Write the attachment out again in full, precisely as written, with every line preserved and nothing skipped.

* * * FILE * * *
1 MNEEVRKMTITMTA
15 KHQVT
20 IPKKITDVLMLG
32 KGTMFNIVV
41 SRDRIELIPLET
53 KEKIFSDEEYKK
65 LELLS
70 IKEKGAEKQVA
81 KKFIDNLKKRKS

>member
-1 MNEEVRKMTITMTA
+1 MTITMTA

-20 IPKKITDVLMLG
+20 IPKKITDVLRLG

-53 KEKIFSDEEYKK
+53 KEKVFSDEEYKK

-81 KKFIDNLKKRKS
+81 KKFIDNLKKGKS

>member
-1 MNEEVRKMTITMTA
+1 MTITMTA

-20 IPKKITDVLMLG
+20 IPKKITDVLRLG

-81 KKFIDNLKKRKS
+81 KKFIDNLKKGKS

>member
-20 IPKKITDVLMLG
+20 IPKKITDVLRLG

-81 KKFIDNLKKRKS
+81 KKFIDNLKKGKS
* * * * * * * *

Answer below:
1 MNEEVRKMTITMTA
15 KHQVT
20 IPKKITDVLMLG
32 KGTMFNIVV
41 SRDRIELIPLET
53 KEKIFSDEEYKK
65 LELLS
70 IKEKGAEKQVA
81 KKFIDNLKKRKS

>member
-1 MNEEVRKMTITMTA
+1 MTITMTA

-20 IPKKITDVLMLG
+20 IPKKITDVLRLG

-53 KEKIFSDEEYKK
+53 KEKVFSDEEYKK

-81 KKFIDNLKKRKS
+81 KKFIDNLKKGKS

>member
-1 MNEEVRKMTITMTA
+1 MTITMTA

-20 IPKKITDVLMLG
+20 IPKKITDVLRLG

-81 KKFIDNLKKRKS
+81 KKFIDNLKKGKS

>member
-20 IPKKITDVLMLG
+20 IPKKITDVLRLG

-81 KKFIDNLKKRKS
+81 KKFIDNLKKGKS